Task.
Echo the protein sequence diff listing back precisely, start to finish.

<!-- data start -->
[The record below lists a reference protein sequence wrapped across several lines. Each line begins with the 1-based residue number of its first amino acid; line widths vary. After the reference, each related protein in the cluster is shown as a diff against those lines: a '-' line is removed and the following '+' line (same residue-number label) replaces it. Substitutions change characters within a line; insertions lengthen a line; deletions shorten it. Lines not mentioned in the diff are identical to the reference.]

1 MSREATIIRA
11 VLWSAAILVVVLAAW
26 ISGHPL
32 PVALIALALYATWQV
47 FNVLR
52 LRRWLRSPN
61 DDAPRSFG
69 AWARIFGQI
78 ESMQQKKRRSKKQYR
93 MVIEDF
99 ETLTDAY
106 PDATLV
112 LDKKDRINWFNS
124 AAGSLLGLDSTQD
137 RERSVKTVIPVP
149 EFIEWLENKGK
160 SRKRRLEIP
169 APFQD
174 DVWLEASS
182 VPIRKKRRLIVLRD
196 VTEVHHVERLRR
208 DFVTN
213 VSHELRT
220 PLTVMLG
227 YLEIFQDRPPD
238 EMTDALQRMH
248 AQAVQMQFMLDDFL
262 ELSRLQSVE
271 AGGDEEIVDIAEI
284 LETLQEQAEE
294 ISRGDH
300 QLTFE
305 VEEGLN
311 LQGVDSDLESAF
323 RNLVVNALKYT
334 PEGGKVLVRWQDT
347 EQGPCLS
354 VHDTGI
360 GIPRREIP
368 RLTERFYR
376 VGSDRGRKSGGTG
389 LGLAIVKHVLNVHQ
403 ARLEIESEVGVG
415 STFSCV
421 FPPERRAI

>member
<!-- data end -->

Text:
[The record below lists a reference protein sequence wrapped across several lines. Each line begins with the 1-based residue number of its first amino acid; line widths vary. After the reference, each related protein in the cluster is shown as a diff against those lines: a '-' line is removed and the following '+' line (same residue-number label) replaces it. Substitutions change characters within a line; insertions lengthen a line; deletions shorten it. Lines not mentioned in the diff are identical to the reference.]

1 MSREATIIRA
11 VLWSAAILVVVLAAW
26 ISGHPL
32 PVALIALALYATWQV
47 FNVLR
52 LRRWLRSPN
61 DDAPRSFG
69 AWARIFGQI
78 ESMQQKKRRSKKQYR
93 MVIEDF
99 ETLTDAY
106 PDATLV
112 LDKKDRINWFNS
124 AAGSLLGLDSTQD
137 RERSVKTVIPVP
149 EFIEWLENKGK
160 SRKRRLEIP
169 APFQD
174 DVWLEASS
182 VPIRKKRRLIVLRD
196 VTEVHHVERLRR
208 DFVTN
213 VSHELRT
220 PLTVMLG
227 YLEIFQDRPPD
238 EMTDALQRMH
248 AQAVQMQFMLDDFL
262 ELSRLQSVE
271 AGGDEEIVDIAEI
284 LETLQEQAEE
294 ISRGDH
300 QLTFE
305 VEEGLN
311 LQGVDSDLESAF
323 RNLVVNALKYT
334 PEGGKVLVRWQDT
347 EQGPCLS
354 VHDTGI
360 GIPRREIP
368 RLTERFYR
376 VGSDRGRKSGGTG
389 LGLAIVKHVLNVHQ
403 ARLEIESEVGVG
415 STFSCV
421 FPPERRAI

>member